edited June 2020 gatorguy
  • Reply 7 of 11
    GeorgeBMacGeorgeBMac Posts: 9,238member
    spheric said:
    Wait, I thought Apple had already decided to do this very thing.  Did I misunderstand, or did Apple back off?  Or does the NY AG mean only government sponsored entities when she speaks of "public health agencies"? 

    Apple does not have a contact tracing app.   The closest it comes is a voluntary exposure notification thingee that essentially worthless to public health agencies trying to protect the public.
    Apple has this?

    No. Apple and Google have jointly implemented an API in their OSen that allows specifically authorised apps to use Bluetooth's Low Energy Secure Connection protocol in the background to detect proximity of other users running said authorised app and duration of the encounter, and to communicate securely with a server. 

    There may be useless implementations of such apps, I suppose, but here in Germany, where an official app has been available since Tuesday, this means that, as soon as someone is tested positive for COVID-19, he can report this to the app, and it will immediately notify all other users who have been in possibly infectious proximity within the last few weeks (including travellers on public transport or fellow patrons of particular stores or whatever, whom we would have no chance whatsoever of tracking down through traditional means), so that they can self-quarantine and get tested themselves. In countries where infection numbers are dropping (not the US), this may help to eradicate the virus by breaking just enough infection chains to stop further outbreaks as we slowly open things up again. At the very least, it should help keep things at bay until we have effective treatment and/or a vaccine, should that ever happen.

    I would say, from a public health standpoint, it is useless.   The analogy might be vaccinating 20% of a population, it might, maybe slow it down a bit, but it won't protect the population.

    The public would have been better served and better protected if Apple (and Google) had opened up bluetooth to run in the background so an actual contact tracing app could have been developed -- and the German people, and others, better protected.
  • Reply 8 of 11
    gatorguygatorguy Posts: 22,827member
    spheric said:
    Wait, I thought Apple had already decided to do this very thing.  Did I misunderstand, or did Apple back off?  Or does the NY AG mean only government sponsored entities when she speaks of "public health agencies"? 

    Apple does not have a contact tracing app.   The closest it comes is a voluntary exposure notification thingee that essentially worthless to public health agencies trying to protect the public.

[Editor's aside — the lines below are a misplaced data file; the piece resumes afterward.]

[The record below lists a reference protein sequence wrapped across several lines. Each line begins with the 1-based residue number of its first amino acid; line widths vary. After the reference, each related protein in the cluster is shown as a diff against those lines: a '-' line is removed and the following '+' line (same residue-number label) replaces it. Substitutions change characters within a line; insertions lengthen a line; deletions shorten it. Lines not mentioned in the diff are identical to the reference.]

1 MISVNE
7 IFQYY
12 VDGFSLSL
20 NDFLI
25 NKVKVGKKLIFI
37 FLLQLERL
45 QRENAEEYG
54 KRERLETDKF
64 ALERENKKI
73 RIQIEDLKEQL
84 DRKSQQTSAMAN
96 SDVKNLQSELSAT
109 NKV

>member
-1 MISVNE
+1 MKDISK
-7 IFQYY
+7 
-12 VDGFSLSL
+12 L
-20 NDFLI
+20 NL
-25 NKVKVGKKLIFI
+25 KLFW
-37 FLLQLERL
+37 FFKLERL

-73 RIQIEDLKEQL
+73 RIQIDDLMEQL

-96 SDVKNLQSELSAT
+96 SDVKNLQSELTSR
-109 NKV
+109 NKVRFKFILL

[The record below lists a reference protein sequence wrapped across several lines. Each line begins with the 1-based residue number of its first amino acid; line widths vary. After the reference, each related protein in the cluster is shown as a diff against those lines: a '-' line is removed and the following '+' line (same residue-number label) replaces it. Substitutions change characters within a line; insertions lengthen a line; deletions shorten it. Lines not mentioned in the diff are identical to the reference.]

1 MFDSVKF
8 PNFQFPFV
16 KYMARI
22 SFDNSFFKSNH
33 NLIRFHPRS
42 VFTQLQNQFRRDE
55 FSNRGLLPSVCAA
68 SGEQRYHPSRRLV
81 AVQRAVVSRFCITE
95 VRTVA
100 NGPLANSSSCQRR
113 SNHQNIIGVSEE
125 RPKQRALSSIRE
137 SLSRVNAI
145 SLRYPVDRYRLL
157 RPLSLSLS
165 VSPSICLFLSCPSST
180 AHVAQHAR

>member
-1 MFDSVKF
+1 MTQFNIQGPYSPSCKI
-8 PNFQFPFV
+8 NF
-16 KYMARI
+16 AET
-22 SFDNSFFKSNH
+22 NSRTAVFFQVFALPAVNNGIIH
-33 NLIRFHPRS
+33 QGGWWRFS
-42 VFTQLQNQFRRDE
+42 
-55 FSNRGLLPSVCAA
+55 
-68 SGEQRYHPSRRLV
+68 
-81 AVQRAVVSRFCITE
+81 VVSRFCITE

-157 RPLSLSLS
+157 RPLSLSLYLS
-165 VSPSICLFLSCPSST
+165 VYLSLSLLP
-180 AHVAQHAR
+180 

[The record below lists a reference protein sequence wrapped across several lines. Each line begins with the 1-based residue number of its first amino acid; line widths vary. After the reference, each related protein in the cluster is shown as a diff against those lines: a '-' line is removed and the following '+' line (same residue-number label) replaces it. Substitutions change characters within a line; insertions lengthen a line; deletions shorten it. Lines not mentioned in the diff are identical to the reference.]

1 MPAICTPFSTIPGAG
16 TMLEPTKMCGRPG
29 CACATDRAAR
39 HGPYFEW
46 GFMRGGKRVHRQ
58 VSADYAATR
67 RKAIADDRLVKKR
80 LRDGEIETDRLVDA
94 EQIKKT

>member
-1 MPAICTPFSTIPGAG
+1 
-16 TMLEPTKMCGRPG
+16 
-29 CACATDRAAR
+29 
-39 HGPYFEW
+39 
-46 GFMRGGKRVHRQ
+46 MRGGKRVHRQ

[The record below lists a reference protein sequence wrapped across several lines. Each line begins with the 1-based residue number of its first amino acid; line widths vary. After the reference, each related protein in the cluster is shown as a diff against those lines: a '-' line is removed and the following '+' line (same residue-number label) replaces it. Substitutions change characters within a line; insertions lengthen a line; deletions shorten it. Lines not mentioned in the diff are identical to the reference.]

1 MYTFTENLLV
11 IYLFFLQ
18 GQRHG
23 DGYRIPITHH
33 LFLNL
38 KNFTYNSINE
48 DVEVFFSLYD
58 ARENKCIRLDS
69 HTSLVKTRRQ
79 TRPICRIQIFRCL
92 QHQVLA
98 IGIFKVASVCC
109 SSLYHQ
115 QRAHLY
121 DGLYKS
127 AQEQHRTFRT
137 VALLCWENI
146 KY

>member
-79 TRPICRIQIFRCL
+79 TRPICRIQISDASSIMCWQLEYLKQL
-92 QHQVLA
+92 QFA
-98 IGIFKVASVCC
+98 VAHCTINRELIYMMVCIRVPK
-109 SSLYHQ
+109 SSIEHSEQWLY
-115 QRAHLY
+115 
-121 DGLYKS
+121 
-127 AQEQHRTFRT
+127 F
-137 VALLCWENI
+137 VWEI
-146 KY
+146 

Apple has this?

    No. Apple and Google have jointly implemented an API in their OSen that allows specifically authorised apps to use Bluetooth's Low Energy Secure Connection protocol in the background to detect proximity of other users running said authorised app and duration of the encounter, and to communicate securely with a server. 

    There may be useless implementations of such apps, I suppose, but here in Germany, where an official app has been available since Tuesday, this means that, as soon as someone is tested positive for COVID-19, he can report this to the app, and it will immediately notify all other users who have been in possibly infectious proximity within the last few weeks (including travellers on public transport or fellow patrons of particular stores or whatever, whom we would have no chance whatsoever of tracking down through traditional means), so that they can self-quarantine and get tested themselves. In countries where infection numbers are dropping (not the US), this may help to eradicate the virus by breaking just enough infection chains to stop further outbreaks as we slowly open things up again. At the very least, it should help keep things at bay until we have effective treatment and/or a vaccine, should that ever happen.

    I would say, from a public health standpoint, it is useless.   The analogy might be vaccinating 20% of a population, it might, maybe slow it down a bit, but it won't protect the population.

    The public would have been better served and better protected if Apple (and Google) had opened up bluetooth to run in the background so an actual contact tracing app could have been developed -- and the German people, and others, better protected.
    Like the contact tracing app Australia implemented based on Singapore's TraceTogether protocol? That one personally identifies the infected. Last month it helped thwart one single instance. 

    If people won't use it then it's not effective. The most effective contract tracing methods are mandatory such as those in China and South Korea. The Chinese people have no choice other than just accept it. That is China. It's not a patriotic thing, it's all they've known.